Looking up at the sky, I realized that I, too, needed to get ready for my evening entertainment. Time was running out.
Near the pavilion, I found an elevated spot on the wooden walkway. With no obstructions to the skyscape, I looked to the east and then the west, catching the rising moon and the setting sun in one easy swivel.
A long tail of cars started to form behind my bumper as I contemplated Corson’s Inlet State Park from the Strathmere bridge. Not the wisest location for puzzling out the geography, an intricate latticework of water and land bifurcated by two bridges. Fortunately, help arrived from inside a tollbooth.
The uniformed official collecting the buck-fifty fee decoded the 341-acre park for me. It covers both sides of the inlet, she told me. Bridges connect the two shores, but you can also travel back and forth by boat or personal watercraft.
I settled on the barrier island section near Ocean City, based on the simple criteria of a hiking trail, a boomerang-shaped beach and porta-potties in the parking lot. Another perk: No beach tag required, a rarity in Jersey.
Near the yellow trailhead, I scanned the list of no’s: no alcoholic beverages, no camping, clamming, destruction of plant or animal life, driving or walking on the dunes, hunting or trapping, or fires. The inverse would read: Do explore, take a dip and savor the nature.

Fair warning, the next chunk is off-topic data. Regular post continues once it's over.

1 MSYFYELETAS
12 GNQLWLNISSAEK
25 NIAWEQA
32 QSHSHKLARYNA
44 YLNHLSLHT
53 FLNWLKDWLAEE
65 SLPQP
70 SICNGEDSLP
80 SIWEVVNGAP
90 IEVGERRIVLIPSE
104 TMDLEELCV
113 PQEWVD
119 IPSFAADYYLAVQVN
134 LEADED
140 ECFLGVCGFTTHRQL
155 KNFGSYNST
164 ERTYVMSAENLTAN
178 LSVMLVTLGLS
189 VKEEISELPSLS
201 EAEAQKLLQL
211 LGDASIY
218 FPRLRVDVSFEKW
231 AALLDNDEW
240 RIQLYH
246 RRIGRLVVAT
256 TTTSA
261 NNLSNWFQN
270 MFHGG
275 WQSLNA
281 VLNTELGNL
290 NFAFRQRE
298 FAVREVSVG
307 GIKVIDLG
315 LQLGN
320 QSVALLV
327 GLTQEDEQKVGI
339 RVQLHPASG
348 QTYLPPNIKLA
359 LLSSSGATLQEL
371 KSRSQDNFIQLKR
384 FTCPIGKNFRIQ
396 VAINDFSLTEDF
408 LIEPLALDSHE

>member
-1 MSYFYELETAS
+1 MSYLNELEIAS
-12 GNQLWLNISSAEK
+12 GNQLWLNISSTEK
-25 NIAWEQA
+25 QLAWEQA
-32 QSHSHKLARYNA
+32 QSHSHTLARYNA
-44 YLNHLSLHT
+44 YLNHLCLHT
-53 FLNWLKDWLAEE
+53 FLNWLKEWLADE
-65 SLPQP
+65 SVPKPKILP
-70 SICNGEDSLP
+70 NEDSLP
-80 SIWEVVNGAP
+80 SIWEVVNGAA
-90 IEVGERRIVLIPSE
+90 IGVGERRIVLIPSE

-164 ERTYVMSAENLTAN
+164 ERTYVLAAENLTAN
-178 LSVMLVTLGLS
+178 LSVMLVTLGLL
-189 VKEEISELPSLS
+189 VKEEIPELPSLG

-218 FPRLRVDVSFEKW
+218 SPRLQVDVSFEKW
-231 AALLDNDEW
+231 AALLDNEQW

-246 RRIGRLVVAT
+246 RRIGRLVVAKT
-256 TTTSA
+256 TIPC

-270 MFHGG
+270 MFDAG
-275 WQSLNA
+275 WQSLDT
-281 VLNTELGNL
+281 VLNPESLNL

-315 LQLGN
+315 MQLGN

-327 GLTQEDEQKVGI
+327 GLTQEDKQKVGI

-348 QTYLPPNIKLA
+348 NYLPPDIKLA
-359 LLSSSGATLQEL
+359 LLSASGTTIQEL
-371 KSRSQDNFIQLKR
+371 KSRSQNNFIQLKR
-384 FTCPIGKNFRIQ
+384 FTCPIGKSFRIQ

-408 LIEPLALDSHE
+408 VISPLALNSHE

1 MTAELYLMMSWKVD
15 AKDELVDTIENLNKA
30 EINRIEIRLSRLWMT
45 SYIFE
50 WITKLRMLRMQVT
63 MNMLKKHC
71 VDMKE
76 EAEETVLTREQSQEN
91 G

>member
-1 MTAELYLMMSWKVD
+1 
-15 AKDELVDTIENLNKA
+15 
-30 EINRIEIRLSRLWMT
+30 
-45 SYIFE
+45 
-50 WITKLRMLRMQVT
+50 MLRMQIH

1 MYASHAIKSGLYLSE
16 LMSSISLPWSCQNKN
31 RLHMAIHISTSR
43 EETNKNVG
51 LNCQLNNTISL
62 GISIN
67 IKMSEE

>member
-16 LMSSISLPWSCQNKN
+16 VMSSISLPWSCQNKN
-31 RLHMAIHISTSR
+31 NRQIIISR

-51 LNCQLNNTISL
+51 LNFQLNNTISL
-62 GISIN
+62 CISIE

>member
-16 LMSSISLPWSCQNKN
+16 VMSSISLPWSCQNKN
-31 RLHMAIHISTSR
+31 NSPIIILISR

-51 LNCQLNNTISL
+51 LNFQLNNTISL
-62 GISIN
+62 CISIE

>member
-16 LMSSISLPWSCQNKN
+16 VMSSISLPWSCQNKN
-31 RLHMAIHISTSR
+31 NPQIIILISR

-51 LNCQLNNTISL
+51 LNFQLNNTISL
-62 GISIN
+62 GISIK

The sandy trail, trekkable in flip-flops, ribboned through dense vegetation with keyhole peeks of the bay. The path rose slightly as I neared the dunes, then pancaked out into the great expanse of ocean beach.
I assessed my surroundings, with Ocean City up ahead and Atlantic City smudgy on the horizon, and followed the water’s edge in the opposite direction, crunching on a thick carpet of clamshells and expired crabs. Children sat in tidal pools, fiddling around with the micro-marine life. A man meditated on a sand bar that, come high tide, would transform into his own private island.